I suggest you get rid of something in your life. It’s something most of us carry unwittingly. Even if we recognize it, we justify it. We think it’s harmless. But it’s not harmless. It wreaks terrible damage in our lives.
Getting rid of it is not easy—but doing so will make your life happier, simpler and freer of stress. It will invite more of God’s blessings in your life.
What is it? It is your second set of measuring tools.
Here is God’s law: “Thou shalt not have in thy bag divers weights, a great and a small. Thou shalt not have in thine house divers measures, a great and a small” (Deuteronomy 25:13-14).
In ancient markets, transactions were placed on a scale a measured against standard weights. When a duplicitous merchant bought from suppliers, he might use a heavy weight to make it appear he was receiving less than he actually was. When he then turned around to sell, he could get out his lighter weight to give less than his customer had paid for.
You’re not an open-market vendor, but it is easier to possess two different scales of measurement than you may think.
You wouldn’t steal a television from a retail store, but you might steal time from your employer by slacking off when nobody is looking. You wouldn’t rob a bank, but you might justify not reporting certain income on your taxes. You wouldn’t have an affair, but you might look at a salacious website.
Still, you consider yourself a person of integrity. You do the right thing in the big areas, where it really matters. But then you give yourself a pass for fudging occasionally in little areas. Where the policy “doesn’t apply to you.” It’s “too small to matter.” “This won’t hurt anyone.” “Nobody will know.”
Two different measures.
Is stealing wrong? Then why would a little bit be OK? Is hatred wrong? Then what makes it acceptable to simply keep it to yourself and pretend you have nothing but love? (Proverbs 10:18). Why try to justify “virtual” lust when God says harboring it in the heart is adultery and will burn you just as surely as holding fire near your chest? (Matthew 5:28; Proverbs 6:25-28).
God says if you are faithful in that which is least, He can entrust you with greater things (Luke 16:10). But if you are dishonest in the small areas, your integrity is compromised. He is looking at your character. Your conduct in the little matters tells Him all He needs to know about the person you really are.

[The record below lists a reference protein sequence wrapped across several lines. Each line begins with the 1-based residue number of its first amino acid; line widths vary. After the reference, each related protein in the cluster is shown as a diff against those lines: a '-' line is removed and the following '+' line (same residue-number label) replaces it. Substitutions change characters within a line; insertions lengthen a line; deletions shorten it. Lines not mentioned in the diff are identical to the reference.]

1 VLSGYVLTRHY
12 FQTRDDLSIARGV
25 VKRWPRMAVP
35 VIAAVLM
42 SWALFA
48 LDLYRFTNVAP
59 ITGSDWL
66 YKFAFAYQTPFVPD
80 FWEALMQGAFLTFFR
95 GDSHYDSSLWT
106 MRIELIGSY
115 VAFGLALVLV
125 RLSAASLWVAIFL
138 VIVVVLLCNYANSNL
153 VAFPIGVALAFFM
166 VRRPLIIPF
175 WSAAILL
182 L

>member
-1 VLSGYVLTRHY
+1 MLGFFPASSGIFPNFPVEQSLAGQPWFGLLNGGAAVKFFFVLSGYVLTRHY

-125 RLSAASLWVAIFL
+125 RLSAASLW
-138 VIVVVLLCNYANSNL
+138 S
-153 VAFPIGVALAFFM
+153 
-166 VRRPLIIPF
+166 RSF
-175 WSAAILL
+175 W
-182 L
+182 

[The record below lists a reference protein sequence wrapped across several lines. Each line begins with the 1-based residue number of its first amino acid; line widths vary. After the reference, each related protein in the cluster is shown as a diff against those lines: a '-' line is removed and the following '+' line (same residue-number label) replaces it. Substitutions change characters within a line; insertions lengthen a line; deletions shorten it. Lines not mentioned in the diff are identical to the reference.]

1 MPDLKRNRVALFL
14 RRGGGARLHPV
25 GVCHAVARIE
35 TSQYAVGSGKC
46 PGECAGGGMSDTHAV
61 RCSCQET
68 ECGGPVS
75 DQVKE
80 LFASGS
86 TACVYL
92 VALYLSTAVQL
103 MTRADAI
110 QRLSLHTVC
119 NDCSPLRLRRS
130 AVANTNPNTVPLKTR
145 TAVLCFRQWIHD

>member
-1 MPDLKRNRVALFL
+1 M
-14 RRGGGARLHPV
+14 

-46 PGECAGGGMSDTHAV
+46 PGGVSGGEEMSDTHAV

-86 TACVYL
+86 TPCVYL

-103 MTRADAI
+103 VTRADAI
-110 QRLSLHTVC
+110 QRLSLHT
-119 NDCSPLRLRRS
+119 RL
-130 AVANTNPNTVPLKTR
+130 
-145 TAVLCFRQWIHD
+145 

You might have two different scales, one to judge your friends and allies, and another to judge your enemies; or one to weigh your own actions and another to weigh other people’s. You might use one measure for when you’re alone and another for when others are watching.
A merchant using falsified measures is being deliberately dishonest. The double standards we tend to hold are subtler, but they are dishonest just the same. Every day, many opportunities arise to exercise such deceit, even in small areas. Track yourself and see if you hold a double standard in certain details, giving yourself permission to think or do things you wouldn’t want other people to know about.
The basic reason we possess two measures in these subtler forms is that our human nature likes to think of itself as good. We can be astonishingly adept at justifying dishonesty. It would only hurt that person to know the truth. God understands—He knows I mean well.
But if you find two measures, honestly assess why you have them. God wants us to be totally honest. “But thou shalt have a perfect and just weight, a perfect and just measure …” (Deuteronomy 25:15; also Leviticus 19:35-36). God knows diverse weights and measures when He sees them, and He calls breaking this law an abomination (Deuteronomy 25:16; also Proverbs 11:1; Amos 8:5).
In 1 Corinthians 5:8, the Apostle Paul summarized God’s way of life with two words: sincerity and truth. Sincerity means purity; the Greek literally means “found pure when unfolded and examined by the sun’s light.” That is what God wants for your life: for you to live so your innermost heart can be unfolded in broad sunlight, scrutinized and found pure. Truth means that which is true and free from error, but it also means truth as a personal virtue—a mind free from pretense, falsehood, deceit. It is thus closely linked with sincerity.
The gap between two measures is a form of hypocrisy: proclaiming one standard and living by another. In reality, it is virtually impossible not to have some hypocrisy if you are trying to uphold godly standards; we all fall short of the ideals we profess. The question is how wholeheartedly we are working to close the gap between profession and action. We should always strive to match what we know to be right with what we do.
Don’t weigh your goodness by other people’s opinions. Don’t calculate your righteousness by comparing it with sinners worse than yourself. Don’t evaluate your thoughts by a lighter standard than your deeds. Get rid of all of your weights and measures, and keep the one and only perfect and just measure: God’s.